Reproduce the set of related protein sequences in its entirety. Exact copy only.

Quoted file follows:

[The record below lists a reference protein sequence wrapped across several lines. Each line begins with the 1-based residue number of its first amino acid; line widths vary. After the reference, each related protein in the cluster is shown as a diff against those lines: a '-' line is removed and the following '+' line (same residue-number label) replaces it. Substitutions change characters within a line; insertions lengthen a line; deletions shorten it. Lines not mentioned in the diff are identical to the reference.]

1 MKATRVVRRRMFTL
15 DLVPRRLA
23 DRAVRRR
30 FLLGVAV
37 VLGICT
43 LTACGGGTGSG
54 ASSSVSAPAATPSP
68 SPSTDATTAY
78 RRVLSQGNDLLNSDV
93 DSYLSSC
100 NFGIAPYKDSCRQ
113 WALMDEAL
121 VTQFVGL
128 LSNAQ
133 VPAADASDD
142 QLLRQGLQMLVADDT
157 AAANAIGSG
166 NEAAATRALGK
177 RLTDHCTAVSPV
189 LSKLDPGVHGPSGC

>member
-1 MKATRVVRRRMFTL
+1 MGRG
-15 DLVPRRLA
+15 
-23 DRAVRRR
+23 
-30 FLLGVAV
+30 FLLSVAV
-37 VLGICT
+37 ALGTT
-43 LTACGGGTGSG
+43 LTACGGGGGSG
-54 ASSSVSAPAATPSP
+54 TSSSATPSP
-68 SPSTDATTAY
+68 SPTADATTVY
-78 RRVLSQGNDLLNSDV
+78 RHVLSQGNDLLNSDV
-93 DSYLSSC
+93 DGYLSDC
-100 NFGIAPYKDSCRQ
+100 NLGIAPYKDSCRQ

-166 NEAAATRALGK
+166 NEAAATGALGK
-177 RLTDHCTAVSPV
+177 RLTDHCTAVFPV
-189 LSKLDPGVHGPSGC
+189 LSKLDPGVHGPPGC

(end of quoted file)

[The record below lists a reference protein sequence wrapped across several lines. Each line begins with the 1-based residue number of its first amino acid; line widths vary. After the reference, each related protein in the cluster is shown as a diff against those lines: a '-' line is removed and the following '+' line (same residue-number label) replaces it. Substitutions change characters within a line; insertions lengthen a line; deletions shorten it. Lines not mentioned in the diff are identical to the reference.]

1 MKATRVVRRRMFTL
15 DLVPRRLA
23 DRAVRRR
30 FLLGVAV
37 VLGICT
43 LTACGGGTGSG
54 ASSSVSAPAATPSP
68 SPSTDATTAY
78 RRVLSQGNDLLNSDV
93 DSYLSSC
100 NFGIAPYKDSCRQ
113 WALMDEAL
121 VTQFVGL
128 LSNAQ
133 VPAADASDD
142 QLLRQGLQMLVADDT
157 AAANAIGSG
166 NEAAATRALGK
177 RLTDHCTAVSPV
189 LSKLDPGVHGPSGC

>member
-1 MKATRVVRRRMFTL
+1 MGRG
-15 DLVPRRLA
+15 
-23 DRAVRRR
+23 
-30 FLLGVAV
+30 FLLSVAV
-37 VLGICT
+37 ALGTT
-43 LTACGGGTGSG
+43 LTACGGGGGSG
-54 ASSSVSAPAATPSP
+54 TSSSATPSP
-68 SPSTDATTAY
+68 SPTADATTVY
-78 RRVLSQGNDLLNSDV
+78 RHVLSQGNDLLNSDV
-93 DSYLSSC
+93 DGYLSDC
-100 NFGIAPYKDSCRQ
+100 NLGIAPYKDSCRQ

-166 NEAAATRALGK
+166 NEAAATGALGK
-177 RLTDHCTAVSPV
+177 RLTDHCTAVFPV
-189 LSKLDPGVHGPSGC
+189 LSKLDPGVHGPPGC